IPv6 Technical Reference

The current Internet has fueled significant innovation and growth in network computing. To support this growth and the demand for more collaborative communication experiences, the current version of the Internet Protocol (IP), called IP Version 4 (IPv4), is being replaced with a new standard.

IPv4 is an agreed-upon set of protocols, or rules, that allow computers to communicate with each other by specifying the format of packets and the addressing scheme.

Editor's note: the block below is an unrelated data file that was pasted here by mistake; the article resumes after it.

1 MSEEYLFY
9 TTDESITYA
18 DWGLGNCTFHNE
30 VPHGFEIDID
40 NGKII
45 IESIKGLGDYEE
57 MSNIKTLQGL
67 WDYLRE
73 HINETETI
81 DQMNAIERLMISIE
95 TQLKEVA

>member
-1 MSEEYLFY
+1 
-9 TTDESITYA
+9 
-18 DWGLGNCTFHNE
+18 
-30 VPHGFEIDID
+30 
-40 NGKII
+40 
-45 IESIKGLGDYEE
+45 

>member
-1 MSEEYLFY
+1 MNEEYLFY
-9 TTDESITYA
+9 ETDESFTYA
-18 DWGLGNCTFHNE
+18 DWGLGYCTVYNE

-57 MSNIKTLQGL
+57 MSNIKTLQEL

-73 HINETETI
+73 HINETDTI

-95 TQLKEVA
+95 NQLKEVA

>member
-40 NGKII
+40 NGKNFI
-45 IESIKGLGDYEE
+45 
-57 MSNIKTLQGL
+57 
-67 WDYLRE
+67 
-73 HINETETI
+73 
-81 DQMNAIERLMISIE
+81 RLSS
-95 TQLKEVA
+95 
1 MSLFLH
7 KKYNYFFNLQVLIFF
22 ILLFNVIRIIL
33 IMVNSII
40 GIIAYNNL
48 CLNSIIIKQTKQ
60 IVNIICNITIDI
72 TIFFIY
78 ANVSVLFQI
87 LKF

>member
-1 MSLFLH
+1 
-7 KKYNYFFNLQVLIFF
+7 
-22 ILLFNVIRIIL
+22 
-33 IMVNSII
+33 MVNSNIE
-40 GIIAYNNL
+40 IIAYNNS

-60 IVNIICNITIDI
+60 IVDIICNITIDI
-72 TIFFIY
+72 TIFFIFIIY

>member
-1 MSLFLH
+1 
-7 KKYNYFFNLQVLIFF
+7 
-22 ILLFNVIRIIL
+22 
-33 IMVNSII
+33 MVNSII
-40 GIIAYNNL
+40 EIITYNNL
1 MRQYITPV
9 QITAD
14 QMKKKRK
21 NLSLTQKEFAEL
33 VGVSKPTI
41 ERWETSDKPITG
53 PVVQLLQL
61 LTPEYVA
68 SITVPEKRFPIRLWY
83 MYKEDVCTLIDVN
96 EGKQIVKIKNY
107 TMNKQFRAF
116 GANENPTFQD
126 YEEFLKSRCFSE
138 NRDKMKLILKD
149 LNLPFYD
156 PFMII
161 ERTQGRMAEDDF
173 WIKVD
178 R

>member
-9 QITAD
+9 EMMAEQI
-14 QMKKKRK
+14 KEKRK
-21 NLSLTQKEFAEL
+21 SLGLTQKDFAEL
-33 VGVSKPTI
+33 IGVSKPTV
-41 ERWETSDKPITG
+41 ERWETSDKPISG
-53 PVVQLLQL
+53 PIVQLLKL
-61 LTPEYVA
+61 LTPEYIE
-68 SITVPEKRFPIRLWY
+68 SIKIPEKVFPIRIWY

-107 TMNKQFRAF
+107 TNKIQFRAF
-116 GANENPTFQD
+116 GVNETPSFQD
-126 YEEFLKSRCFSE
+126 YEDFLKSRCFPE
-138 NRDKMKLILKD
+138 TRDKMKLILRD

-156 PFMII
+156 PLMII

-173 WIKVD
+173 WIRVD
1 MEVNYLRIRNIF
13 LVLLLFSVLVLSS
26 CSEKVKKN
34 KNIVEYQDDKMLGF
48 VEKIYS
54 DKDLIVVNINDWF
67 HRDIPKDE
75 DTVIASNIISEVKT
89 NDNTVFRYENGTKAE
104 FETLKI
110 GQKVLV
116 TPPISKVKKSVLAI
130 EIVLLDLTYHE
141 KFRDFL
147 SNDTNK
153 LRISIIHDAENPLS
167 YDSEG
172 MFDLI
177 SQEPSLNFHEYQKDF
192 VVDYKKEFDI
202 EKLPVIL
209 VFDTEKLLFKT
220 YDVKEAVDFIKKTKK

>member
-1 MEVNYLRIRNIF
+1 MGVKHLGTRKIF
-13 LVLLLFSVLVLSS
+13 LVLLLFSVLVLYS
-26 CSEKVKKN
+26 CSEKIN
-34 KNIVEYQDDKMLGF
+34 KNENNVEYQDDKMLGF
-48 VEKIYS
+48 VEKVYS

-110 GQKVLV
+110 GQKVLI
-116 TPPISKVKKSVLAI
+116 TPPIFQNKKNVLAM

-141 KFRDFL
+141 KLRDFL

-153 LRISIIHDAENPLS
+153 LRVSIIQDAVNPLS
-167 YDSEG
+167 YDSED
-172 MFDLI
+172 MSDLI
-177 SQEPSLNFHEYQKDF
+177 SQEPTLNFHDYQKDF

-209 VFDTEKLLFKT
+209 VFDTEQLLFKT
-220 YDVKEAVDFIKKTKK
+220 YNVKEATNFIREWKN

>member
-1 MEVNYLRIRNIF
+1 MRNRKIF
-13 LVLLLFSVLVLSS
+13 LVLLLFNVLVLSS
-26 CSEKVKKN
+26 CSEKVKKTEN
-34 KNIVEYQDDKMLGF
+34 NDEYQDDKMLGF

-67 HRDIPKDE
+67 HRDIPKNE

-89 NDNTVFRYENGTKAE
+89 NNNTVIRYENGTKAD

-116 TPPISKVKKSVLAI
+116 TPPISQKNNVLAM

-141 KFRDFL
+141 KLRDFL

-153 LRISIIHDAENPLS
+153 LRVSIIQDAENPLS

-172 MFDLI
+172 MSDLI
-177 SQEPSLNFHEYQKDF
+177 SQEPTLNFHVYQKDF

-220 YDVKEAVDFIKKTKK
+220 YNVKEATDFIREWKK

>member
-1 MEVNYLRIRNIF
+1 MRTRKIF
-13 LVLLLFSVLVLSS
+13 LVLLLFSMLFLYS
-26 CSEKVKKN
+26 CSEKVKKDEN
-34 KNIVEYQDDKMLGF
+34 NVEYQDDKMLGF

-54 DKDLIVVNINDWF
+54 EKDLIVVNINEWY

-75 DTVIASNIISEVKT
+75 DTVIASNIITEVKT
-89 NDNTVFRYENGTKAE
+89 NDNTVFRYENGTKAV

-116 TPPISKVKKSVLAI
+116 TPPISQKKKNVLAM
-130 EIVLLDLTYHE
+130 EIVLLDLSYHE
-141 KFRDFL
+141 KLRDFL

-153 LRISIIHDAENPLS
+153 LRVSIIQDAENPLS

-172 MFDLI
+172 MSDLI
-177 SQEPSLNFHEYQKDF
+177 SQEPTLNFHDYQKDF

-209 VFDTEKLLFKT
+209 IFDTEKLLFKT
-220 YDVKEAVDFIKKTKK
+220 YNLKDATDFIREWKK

The new version of IP, called IP version 6 (IPv6), performs the same functions as IPv4 but resolves unanticipated IPv4 design issues.

As a core networking protocol in the Microsoft Windows Server 2003 operating systems, IPv6 serves as one of two Internet protocols that enable computers that are running Microsoft Windows operating systems to communicate on intranets and over the Internet.

This subject describes how IPv6 relates to other networking protocols, the functions that IPv6 performs, how IPv6 addresses are structured and assigned, how IPv6 packets are structured and routed, and how IPv6 can interoperate with IPv4.

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